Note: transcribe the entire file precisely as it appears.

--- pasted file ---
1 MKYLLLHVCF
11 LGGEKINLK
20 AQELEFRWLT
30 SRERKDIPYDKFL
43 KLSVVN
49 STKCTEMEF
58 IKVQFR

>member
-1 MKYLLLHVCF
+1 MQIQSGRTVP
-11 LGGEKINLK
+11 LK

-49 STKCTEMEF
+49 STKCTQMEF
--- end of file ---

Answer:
1 MKYLLLHVCF
11 LGGEKINLK
20 AQELEFRWLT
30 SRERKDIPYDKFL
43 KLSVVN
49 STKCTEMEF
58 IKVQFR

>member
-1 MKYLLLHVCF
+1 MQIQSGRTVP
-11 LGGEKINLK
+11 LK

-49 STKCTEMEF
+49 STKCTQMEF